USDC vs. USDT: What Is the Difference?

USDC vs. USDT: What Is the Difference?


USDT and USDC are the most dominant stablecoins in the market. What are the differences between Tether vs. USD Coin, and why are they so popular? We will also try to understand if one asset is superior to the other.

What Is the Difference Between USDT and USDC

Before we jump into discussing the differences between USDT and USDC, let's break down what a stablecoin is. A stablecoin is a type of cryptocurrency designed to maintain a stable value, typically by pegging it to the value of a fiat currency like the US Dollar or another stable asset. Stablecoins aim to combine the benefits of cryptocurrencies (such as fast and borderless transactions) with the stability of traditional fiat currencies. Stablecoins come in many forms. For example, fiat-backed, backed by other cryptocurrencies, or algorithmic stablecoins. There are actually a huge variety of stablecoins, but USDC and USDT dominate the market. But why?

Those stablecoins emerged before the others, which is why both USDT and USDC are considered benchmarks. But the increased attention to these assets lies not only there. USDT and USDC are often used as base currencies for trading, providing liquidity to a wide range of cryptocurrency markets. Traders typically use stablecoins as a safe haven during periods of high volatility. Both USDT and USDC are widely accepted across various crypto exchanges, making them convenient choices for trading pairs and liquidity provision. They are issued on multiple blockchain networks, including Ethereum, Tron, and others. This compatibility allows users to transact and move value seamlessly across different platforms.

But if USDT and USDC are the preferred dollar-pegged stablecoins, do they have differences, and what are they? The table below summarizes the differences between the two dominant stablecoins.

Feature Tether (USDT) USD Coin (USDC)
Issuer Tether Limited Centre Consortium (Coinbase, Circle)
Transparency Historically criticized for lack of transparency and audits Emphasizes transparency with regular third-party audits
Regulatory Compliance Subject to regulatory scrutiny Issued by regulated entities, aims for compliance with financial regulations
Backing Claims to be backed 1:1 by fiat currency, but concerns about audits Backed by a reserve of fiat currency, regularly audited and attested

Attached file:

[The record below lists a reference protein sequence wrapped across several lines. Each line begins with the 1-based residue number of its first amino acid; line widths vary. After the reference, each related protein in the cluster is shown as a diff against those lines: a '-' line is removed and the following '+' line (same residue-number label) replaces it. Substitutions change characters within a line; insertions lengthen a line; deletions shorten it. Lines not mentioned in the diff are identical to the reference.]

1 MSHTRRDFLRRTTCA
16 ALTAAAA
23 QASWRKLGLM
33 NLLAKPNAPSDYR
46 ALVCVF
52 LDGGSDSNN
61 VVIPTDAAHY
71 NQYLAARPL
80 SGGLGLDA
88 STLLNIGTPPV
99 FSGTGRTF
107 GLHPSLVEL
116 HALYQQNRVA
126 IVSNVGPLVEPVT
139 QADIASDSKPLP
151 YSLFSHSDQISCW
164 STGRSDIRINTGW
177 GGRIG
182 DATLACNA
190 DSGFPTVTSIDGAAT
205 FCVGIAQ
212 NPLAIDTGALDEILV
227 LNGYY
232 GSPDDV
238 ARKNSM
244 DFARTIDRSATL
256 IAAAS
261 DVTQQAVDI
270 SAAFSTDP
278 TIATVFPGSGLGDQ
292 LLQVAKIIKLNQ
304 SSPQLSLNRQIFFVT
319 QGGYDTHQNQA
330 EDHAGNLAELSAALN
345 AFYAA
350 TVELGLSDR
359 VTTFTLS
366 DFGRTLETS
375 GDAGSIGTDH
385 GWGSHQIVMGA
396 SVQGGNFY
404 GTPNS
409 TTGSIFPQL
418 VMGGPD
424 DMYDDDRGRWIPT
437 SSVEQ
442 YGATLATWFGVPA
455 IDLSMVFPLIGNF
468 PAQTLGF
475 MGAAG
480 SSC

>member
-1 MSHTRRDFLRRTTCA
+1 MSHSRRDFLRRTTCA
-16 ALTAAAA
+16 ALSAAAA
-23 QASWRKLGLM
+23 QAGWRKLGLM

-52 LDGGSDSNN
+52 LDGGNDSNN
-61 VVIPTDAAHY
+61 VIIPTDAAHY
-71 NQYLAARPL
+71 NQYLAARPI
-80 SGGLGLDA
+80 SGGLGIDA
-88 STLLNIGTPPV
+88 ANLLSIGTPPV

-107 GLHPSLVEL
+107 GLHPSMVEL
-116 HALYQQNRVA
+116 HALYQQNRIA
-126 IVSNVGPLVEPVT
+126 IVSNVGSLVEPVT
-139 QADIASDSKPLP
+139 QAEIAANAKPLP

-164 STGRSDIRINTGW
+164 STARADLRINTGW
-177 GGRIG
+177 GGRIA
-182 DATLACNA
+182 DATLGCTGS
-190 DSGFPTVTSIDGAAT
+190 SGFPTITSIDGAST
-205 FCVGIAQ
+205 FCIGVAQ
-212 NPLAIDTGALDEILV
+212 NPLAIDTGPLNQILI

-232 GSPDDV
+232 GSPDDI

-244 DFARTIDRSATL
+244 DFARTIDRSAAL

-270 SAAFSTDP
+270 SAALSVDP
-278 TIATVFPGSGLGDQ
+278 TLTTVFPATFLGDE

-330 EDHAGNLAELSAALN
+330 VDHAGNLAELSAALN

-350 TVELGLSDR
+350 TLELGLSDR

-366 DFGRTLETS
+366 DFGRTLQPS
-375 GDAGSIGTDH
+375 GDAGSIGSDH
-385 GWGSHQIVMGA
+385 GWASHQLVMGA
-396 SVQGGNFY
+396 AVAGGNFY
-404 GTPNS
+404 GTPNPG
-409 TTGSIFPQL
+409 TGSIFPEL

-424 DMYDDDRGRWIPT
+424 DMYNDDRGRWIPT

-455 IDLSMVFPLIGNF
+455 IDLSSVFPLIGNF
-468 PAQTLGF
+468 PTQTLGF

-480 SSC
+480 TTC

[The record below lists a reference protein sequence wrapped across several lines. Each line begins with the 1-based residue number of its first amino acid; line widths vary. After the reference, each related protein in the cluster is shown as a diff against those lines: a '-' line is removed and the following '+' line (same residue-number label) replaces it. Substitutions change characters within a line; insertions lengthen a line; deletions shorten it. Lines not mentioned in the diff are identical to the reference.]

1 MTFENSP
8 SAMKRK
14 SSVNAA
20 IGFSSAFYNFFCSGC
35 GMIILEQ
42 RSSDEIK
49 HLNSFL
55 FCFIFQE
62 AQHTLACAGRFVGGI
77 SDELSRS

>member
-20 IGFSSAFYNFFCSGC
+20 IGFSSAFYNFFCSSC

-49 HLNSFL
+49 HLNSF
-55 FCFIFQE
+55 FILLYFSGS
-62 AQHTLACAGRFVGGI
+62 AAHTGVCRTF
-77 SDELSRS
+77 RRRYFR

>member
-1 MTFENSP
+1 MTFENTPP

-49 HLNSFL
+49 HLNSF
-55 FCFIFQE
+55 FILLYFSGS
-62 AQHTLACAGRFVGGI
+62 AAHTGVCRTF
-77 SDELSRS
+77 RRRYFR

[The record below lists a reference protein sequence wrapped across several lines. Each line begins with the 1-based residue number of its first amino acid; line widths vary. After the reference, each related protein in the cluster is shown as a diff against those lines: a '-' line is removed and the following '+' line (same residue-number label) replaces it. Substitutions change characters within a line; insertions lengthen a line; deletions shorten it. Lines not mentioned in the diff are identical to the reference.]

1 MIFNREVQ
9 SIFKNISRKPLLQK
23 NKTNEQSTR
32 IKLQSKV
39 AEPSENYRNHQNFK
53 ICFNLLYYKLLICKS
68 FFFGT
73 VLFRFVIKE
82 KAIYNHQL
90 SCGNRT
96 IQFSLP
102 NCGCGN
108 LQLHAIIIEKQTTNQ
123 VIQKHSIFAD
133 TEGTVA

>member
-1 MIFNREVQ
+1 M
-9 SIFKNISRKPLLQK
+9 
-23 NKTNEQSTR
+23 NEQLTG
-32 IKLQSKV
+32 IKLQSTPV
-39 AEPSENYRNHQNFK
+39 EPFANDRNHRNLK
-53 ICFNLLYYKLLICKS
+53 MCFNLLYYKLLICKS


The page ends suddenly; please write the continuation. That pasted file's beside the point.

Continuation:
Market Acceptance Widely used in the cryptocurrency market Widely accepted, particularly on platforms like Coinbase
Use Cases Trading, liquidity provision, and as a stable store of value Similar use cases as USDT, including trading and transactions
Stability May be affected by concerns about backing and regulatory issues Emphasizes regulatory compliance and transparency, perceived as more stable
Decentralization May be criticized for lack of decentralization Centralized issuance by regulated entities
Risk Perception Some users may perceive higher risk due to historical controversies Some users may perceive lower risk due to regulatory compliance and transparency
Popular Trading Pairs Commonly paired with various cryptocurrencies Commonly paired with cryptocurrencies on major exchanges

Issuer, Transparency and Auditing

Tether is issued by a company called Tether Limited. Tether Limited has faced scrutiny and controversy over the years, particularly related to concerns about the transparency of its reserves and the issuance process. One of the main points of contention has been the claim that each USDT in circulation is backed 1:1 by traditional fiat currency, usually US dollars. Tether Limited has asserted this backing but has been criticized for not providing regular and thorough audits to independently verify the adequacy of its reserves. Tether Limited has released statements and reports, but the absence of consistent, transparent audits has led to ongoing concerns within the cryptocurrency community.